Pivot's aim is to combat this, and its method works. 2 out 6 people on their payroll have graduated from their programme. Jason Thompson is the Head of Workshops, master jewellery maker and was employee number 2. He recalls meeting Alice in 2019, “I met Alice and became a participant on Pivot's first programme. I was able to show her my abilities and over time I ended up teaching and training others.” He continues “The programme gave me something to do in the difficult environment I was in and it then allowed me to transition from a participant to a professional. Accessing this alongside other services helped me to change how my life was playing out.”
The last few years have been unimaginably tough for so many people; the Covid-19 pandemic and the devastating current cost of living crisis suggest things aren't going to let up any time soon. Evictions will rise, and people will end up on the streets in hostels and bouncing from place to place. Pivot is showing how impact can be made.
Pivot joins Dickies Community of Makers
As soon as we were introduced to Pivot we loved what we could see on the surface. As we learnt more, it was apparent we shared values not only on a social level but in how they approach their products and the processes to realize these. The creators are number one, and the craftsmanship is never compromised, it's built for purpose, to last and to facilitate better things. Yeah, that's us too.
On the relationship developing with Dickies, Alice says “As a social enterprise, we aim to be as impactful as we are profitable, and so it’s important we sell products: both to create more work for our makers and to make a profit to run more programmes. The balance can be a challenge. Having Dickies offer this leg up is incredibly helpful as it gives us a big platform to tell the world about what we are doing. They are a huge brand with a great durable ethos in clothing, and with them, we can reach a big audience which is game-changing for us. Maybe one day Pivot will be a big brand and can do the same for a small brand.”
Sabella, who is vital in delivering Pivot's programmes, workshops and events adds: "This partnership brings a higher level of integrity, workmanship and promotes Pivot's jewellery and social mission to an audience who is already interested in how high-end products with a story are made."
Dickies is proud to have donated products to the Pivot team to help when creating their collections and as Alice explains “We get really grubby so it's nice to finally have practical overalls to do the job properly.”
Read more stories and familiarize yourself with other impactful community born initiatives that we've supported and introduced to our community through our social media channels and in our Journal. A favorite of ours was the regeneration of a historic skatepark with Hackney Bumps in East London.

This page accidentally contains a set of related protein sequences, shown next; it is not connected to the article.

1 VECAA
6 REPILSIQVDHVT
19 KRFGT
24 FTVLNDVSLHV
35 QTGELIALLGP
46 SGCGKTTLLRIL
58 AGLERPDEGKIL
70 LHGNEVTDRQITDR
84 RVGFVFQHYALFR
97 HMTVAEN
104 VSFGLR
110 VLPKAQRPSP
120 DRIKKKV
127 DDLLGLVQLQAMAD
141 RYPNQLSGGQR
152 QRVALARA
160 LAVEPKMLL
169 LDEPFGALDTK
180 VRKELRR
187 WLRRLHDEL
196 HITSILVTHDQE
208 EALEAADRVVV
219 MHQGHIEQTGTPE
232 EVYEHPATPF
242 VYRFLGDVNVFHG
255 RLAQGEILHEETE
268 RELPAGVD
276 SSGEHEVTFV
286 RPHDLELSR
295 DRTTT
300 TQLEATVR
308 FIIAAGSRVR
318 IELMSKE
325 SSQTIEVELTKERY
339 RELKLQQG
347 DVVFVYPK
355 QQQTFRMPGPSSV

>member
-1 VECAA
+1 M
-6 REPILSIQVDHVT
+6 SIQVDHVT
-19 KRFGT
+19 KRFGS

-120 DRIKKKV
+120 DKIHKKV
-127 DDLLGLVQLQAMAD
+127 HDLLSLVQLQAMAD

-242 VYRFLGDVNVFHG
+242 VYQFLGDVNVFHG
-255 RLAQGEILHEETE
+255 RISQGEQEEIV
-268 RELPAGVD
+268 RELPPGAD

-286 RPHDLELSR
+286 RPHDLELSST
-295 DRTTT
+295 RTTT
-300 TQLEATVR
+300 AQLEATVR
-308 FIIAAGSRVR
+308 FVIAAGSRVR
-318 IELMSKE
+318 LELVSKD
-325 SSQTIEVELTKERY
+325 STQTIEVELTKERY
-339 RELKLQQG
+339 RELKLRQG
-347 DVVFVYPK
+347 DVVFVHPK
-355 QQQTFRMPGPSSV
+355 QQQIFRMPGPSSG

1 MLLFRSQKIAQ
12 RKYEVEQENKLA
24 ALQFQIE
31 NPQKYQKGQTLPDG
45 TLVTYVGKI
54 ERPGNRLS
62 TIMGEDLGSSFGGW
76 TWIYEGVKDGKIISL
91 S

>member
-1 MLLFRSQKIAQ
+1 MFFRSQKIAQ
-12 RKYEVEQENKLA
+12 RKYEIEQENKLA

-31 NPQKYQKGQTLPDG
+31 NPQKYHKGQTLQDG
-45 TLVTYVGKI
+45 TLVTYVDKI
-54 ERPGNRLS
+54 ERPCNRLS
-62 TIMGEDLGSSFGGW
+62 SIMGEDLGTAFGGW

Jewellery with a purpose
"Our jewellery is unique because of the story and ethos we represent. It delivers an ethical message and sustainable environmental message in the shape of long-lasting and beautiful products that are kind to the environment." Alice shares.
It is purposefully designed for people to make in their hostel bedrooms. The prefabricated method eliminates fire, which makes way for unique cold connections and rivets. The sanding and polishing are done using equipment you might use on your fingernails. Everything is considered for the hostel environments they will be built in and the results are a beautiful articulation and engineered aesthetic.
The Sterling Silver line is particularly special. It's 100% recycled hallmarked 0.925 sterling silver, and it marks a journey towards a fully sustainable place. It is crafted using the lost wax-casting method, water-jet and laser cutting techniques. The silver pieces are hand-finished and assembled to a high quality by trained Pivot Makers living in hostels. Here's a few standouts pieces:
Pivot's zero-waste collection is produced from acetate donated by spectacle-maker Cubitts, which otherwise would go to landfill but instead creates elegant ethical jewellery.
Every purchase has the maker's name in the box, striking a connection between the buyers and the person who made it.
Browse Pivot's Christmas collection for gift ideas for your ethically-minded loved ones and the full collection here. Purchase with the knowledge that your contribution will go towards limiting homelessness at christmas.
What's next for Pivot?
The goal is to extend into more hostels and eventually open a purpose-built shop incorporating a workshop that will really enable them to shout about what they are doing. To follow their journey and learn more about Pivot, head to www.madebypivot.com
If you want to get involved and you're in the UK, why not join a workshop?